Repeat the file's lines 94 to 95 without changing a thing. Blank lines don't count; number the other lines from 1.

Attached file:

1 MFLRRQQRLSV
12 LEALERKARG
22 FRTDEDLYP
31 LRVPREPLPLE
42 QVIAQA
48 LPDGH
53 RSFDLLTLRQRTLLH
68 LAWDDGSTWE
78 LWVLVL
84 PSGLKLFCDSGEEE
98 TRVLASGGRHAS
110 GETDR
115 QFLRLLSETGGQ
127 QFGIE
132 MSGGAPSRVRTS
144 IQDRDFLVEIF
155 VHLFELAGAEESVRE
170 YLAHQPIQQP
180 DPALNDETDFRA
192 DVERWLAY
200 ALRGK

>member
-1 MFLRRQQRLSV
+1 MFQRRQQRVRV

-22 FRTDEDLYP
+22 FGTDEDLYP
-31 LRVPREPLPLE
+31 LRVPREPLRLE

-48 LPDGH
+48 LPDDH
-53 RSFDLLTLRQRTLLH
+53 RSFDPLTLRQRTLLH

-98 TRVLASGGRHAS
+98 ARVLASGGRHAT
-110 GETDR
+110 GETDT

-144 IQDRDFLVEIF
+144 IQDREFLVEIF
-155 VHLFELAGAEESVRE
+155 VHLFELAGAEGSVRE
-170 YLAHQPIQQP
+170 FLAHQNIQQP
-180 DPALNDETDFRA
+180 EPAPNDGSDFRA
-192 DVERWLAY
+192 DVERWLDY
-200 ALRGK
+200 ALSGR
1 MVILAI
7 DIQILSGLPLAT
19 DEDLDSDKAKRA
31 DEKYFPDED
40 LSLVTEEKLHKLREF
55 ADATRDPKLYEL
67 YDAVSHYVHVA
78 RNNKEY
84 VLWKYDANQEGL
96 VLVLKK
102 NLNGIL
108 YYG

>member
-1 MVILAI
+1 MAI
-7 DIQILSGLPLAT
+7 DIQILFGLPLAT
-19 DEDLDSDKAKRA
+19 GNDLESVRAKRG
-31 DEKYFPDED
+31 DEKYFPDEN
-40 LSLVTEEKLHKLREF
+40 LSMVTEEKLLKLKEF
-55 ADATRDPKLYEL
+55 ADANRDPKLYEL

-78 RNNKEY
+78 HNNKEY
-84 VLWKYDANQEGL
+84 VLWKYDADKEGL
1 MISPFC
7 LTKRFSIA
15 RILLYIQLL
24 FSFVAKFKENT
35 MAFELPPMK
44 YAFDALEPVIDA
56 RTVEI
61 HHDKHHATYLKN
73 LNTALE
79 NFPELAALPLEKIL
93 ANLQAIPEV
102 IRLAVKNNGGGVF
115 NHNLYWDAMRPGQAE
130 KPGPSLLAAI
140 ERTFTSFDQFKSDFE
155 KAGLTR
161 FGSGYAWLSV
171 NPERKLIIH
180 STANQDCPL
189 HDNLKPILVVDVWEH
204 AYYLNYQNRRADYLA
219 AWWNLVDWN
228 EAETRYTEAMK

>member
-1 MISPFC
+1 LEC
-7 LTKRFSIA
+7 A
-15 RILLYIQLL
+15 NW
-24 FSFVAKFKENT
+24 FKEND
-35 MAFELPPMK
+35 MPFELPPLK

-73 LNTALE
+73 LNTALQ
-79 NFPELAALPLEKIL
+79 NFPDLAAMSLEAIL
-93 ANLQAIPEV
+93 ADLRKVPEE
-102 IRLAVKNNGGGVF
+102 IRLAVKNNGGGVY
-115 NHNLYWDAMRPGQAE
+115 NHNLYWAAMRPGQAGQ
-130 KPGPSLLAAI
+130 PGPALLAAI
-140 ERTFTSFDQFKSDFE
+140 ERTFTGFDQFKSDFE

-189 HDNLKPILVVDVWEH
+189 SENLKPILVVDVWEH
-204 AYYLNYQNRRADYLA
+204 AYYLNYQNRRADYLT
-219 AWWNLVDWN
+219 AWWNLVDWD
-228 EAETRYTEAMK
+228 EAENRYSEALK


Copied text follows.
161 FGSGYAWLSV
171 NPERKLIIH